Should you raise backyard chickens? 9 things to consider both before and during the process

Stock image, St. George News

FEATURE — In difficult economic times, many people consider purchasing chickens as part of their domestic safety net. However, while keeping and raising chickens is legal in many Southern Utah cities, the practice is distinctly different than stocking up on food storage or bottled water.

Chickens are living, breathing beings that need special care and TLC. As a veterinarian, I often see birds that are not properly taken care of, even in stable economic conditions. However, most of this is simply due to lack of knowledge and not from willful neglect.

If you are contemplating purchasing and raising chicks, never buy them and then try to decide what to do with them. Here are nine important points to consider before making your purchase:

First, check with city/county ordinances and HOAs regarding raising poultry to make sure it’s feasible where you live and if so, how many chickens you can have.

Research, purchase and set up all proper equipment beforehand. Chickens cannot regulate body temperature for the first three to four weeks of life, and a proper heat source is imperative. Know about all equipment and feed requirements before you make your purchase.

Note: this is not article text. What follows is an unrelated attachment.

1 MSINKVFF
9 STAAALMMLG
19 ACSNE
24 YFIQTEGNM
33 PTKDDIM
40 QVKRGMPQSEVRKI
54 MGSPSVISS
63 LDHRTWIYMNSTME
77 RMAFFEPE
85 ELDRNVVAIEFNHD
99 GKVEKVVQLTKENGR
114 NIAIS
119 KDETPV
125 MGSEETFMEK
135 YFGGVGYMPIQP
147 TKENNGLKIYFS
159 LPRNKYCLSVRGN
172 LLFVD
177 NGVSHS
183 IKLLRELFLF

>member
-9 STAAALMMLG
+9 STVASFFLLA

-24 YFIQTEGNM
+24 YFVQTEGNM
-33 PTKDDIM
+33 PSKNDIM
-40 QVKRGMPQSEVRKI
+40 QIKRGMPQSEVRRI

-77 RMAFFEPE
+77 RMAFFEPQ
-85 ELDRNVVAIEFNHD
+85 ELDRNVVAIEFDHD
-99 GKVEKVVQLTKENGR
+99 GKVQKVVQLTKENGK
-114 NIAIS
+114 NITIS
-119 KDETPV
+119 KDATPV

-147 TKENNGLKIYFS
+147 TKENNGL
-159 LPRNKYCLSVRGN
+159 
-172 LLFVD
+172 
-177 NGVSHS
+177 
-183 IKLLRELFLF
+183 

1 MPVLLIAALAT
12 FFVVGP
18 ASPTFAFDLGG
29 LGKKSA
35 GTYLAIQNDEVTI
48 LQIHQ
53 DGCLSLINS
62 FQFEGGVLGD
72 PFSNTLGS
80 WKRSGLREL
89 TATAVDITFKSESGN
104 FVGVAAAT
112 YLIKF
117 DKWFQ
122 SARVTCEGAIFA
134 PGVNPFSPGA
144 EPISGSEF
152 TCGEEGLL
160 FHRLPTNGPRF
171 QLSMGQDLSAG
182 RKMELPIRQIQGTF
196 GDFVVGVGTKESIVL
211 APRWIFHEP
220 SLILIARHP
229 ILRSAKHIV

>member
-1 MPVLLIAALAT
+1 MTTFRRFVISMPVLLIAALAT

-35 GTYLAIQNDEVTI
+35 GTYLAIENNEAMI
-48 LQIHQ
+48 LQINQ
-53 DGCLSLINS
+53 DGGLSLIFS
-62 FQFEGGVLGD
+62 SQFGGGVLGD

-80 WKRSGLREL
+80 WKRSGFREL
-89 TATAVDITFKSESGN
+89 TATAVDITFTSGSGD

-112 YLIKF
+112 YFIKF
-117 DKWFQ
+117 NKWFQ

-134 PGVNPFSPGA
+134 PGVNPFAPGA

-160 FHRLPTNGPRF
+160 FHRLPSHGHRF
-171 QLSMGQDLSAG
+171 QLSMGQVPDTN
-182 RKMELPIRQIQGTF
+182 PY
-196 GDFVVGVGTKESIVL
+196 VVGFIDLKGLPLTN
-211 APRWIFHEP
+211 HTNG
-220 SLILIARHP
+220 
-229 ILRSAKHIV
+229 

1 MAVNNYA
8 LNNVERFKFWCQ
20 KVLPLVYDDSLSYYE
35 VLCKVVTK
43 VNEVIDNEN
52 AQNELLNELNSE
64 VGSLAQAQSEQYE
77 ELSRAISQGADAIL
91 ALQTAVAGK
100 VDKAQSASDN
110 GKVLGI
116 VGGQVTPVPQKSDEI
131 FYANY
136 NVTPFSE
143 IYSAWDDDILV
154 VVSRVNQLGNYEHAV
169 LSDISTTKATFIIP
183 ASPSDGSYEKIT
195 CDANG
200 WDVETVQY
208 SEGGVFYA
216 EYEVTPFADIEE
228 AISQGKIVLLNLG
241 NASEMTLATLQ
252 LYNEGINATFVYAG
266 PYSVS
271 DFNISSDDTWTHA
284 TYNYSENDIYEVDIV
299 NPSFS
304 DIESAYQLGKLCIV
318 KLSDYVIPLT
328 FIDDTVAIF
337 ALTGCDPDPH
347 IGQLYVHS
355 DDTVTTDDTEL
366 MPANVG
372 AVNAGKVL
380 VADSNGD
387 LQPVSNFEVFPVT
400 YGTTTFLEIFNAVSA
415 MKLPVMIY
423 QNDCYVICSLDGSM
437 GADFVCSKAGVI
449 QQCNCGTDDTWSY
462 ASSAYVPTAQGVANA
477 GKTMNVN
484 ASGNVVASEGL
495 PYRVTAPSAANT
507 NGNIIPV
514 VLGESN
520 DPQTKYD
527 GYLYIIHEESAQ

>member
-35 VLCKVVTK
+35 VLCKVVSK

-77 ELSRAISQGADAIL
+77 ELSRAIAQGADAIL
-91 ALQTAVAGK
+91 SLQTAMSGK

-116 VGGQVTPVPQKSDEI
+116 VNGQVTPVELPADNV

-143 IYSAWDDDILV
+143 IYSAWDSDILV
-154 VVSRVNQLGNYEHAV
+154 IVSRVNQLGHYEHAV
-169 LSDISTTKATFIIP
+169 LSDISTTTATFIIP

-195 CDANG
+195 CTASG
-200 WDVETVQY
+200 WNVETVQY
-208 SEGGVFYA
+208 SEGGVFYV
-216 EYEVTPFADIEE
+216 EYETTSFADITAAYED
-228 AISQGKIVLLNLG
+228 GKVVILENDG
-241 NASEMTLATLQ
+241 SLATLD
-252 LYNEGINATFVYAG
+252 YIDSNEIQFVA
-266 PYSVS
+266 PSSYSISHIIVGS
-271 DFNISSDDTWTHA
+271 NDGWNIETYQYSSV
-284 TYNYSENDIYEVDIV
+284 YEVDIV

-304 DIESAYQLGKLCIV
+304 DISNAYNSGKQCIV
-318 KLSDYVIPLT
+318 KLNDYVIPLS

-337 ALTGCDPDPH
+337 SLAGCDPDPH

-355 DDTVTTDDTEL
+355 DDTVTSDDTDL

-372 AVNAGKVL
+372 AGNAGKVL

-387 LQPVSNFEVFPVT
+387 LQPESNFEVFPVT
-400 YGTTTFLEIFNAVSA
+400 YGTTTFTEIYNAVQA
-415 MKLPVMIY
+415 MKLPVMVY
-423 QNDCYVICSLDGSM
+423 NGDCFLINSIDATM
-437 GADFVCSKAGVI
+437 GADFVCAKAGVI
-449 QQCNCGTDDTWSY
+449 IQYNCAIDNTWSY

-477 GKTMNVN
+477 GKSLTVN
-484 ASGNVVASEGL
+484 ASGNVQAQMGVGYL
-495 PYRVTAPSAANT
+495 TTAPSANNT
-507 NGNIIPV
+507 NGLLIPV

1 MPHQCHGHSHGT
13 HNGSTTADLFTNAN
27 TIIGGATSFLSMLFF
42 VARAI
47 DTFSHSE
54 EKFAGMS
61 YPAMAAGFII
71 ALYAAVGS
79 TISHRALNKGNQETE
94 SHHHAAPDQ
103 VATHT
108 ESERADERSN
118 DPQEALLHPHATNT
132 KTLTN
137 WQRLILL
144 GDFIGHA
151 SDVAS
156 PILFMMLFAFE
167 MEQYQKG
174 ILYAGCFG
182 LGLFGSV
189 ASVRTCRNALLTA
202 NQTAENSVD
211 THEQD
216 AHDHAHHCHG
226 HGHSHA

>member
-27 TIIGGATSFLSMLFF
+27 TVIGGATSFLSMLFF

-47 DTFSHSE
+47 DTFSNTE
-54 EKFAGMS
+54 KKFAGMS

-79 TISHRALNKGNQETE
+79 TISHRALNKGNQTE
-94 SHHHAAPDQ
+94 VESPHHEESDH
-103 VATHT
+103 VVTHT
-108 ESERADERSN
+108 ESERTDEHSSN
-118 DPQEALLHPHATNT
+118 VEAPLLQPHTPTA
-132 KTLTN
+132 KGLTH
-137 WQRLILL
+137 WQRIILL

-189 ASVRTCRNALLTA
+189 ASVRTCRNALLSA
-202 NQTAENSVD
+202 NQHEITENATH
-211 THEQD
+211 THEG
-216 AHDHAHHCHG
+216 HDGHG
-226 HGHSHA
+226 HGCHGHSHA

Purchase your chicks from National Poultry Improvement Plan certified sources only. This certification requires rigorous testing of breeder flocks to assure the purchaser that the chicks are free of devastating egg-transmitted diseases. Most commercial wholesalers who sell to reputable feed store chains are NPIP-certified.

Be sure you have adequate outdoor space and shelter for the young chickens once they have fully feathered and are moved out of the brooder.

Provide plenty of clean, fresh water at all times, and be sure to feed your chickens a nutritious diet based on appropriate commercial feed.

Provide them with protection from rats, mice, raccoons, skunks and other varmints.

Be a good neighbor. Make sure that your chickens are confined to your yard and are not getting into neighbors’ yards or gardens.

Practice “social distancing” with your flock of chickens (that’s a modern term for biosecurity). What this means is to protect your chickens from disease by keeping wild birds out of the coop. Wash hands and disinfect before and after gathering eggs, do not keep chickens in the house, and do not let neighbors and others come to see your chickens. As of current research, COVID-19 is not a problem in chickens; however, there are many other diseases that chickens can contract that are of great concern.

An online poultry-raising course is soon to be rolled out by USU Extension. For information on timing and availability, visit or

Written by DAVID FRAME, Utah State University Extension poultry specialist.

Copyright St. George News, LLC, 2020, all rights reserved.

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